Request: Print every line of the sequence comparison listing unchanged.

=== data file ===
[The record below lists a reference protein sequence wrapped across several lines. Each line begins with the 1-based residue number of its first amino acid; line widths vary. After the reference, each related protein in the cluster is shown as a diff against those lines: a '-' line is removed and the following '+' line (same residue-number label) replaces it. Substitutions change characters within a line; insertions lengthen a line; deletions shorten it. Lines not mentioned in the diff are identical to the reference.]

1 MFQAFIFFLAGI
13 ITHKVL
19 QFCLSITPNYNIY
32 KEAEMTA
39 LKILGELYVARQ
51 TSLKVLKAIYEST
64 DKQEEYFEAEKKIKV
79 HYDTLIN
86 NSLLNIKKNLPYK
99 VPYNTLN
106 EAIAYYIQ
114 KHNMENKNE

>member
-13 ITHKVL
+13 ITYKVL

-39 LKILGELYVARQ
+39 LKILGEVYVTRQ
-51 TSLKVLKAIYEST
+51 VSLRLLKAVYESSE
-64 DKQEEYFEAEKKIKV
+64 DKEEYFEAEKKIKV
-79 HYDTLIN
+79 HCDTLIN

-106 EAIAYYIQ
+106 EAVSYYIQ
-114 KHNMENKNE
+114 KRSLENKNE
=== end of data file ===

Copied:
[The record below lists a reference protein sequence wrapped across several lines. Each line begins with the 1-based residue number of its first amino acid; line widths vary. After the reference, each related protein in the cluster is shown as a diff against those lines: a '-' line is removed and the following '+' line (same residue-number label) replaces it. Substitutions change characters within a line; insertions lengthen a line; deletions shorten it. Lines not mentioned in the diff are identical to the reference.]

1 MFQAFIFFLAGI
13 ITHKVL
19 QFCLSITPNYNIY
32 KEAEMTA
39 LKILGELYVARQ
51 TSLKVLKAIYEST
64 DKQEEYFEAEKKIKV
79 HYDTLIN
86 NSLLNIKKNLPYK
99 VPYNTLN
106 EAIAYYIQ
114 KHNMENKNE

>member
-13 ITHKVL
+13 ITYKVL

-39 LKILGELYVARQ
+39 LKILGEVYVTRQ
-51 TSLKVLKAIYEST
+51 VSLRLLKAVYESSE
-64 DKQEEYFEAEKKIKV
+64 DKEEYFEAEKKIKV
-79 HYDTLIN
+79 HCDTLIN

-106 EAIAYYIQ
+106 EAVSYYIQ
-114 KHNMENKNE
+114 KRSLENKNE